Peers and offender decision-making

E. M. Hoeben*, K. J. Thomas

*Corresponding author for this work

Research output: Contribution to journalArticleAcademicpeer-review


Research Summary: Offender decision-making generally occurs in social context. In this article, we discuss the potential for integrating insights on peer processes and decision-making processes to advance our understanding on the decision to engage in crime. In particular, we address the developmental and situational influence of peers on perceptions, preferences, and dual-systems processing. We contribute to this literature by elaborating on situational peer processes and discuss the ways in which peers can affect decision-making through their mere presence as well as through their active involvement as instigators, conversational partners, and co-offenders. Policy Implications: Programs to effectively reduce crime and delinquency require a holistic approach that takes into account the interdependency between internal and external factors that impact behavior. The purpose of this article was to detail how our understanding of two prominent explanations of crime —peer influence and rational choice—can mutually benefit from such integration.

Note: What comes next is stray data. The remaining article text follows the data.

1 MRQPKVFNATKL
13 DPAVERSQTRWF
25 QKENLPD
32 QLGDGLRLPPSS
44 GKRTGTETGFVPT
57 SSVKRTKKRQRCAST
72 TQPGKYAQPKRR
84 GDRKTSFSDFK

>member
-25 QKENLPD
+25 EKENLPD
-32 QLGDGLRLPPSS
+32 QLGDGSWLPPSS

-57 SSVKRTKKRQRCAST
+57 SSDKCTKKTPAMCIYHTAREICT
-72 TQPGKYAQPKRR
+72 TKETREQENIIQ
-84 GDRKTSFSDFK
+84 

Original languageEnglish
Pages (from-to)759-784
Number of pages26
JournalCriminology and Public Policy
Issue number4
Publication statusPublished - 1 Nov 2019


  • offender decision-making
  • peer influence


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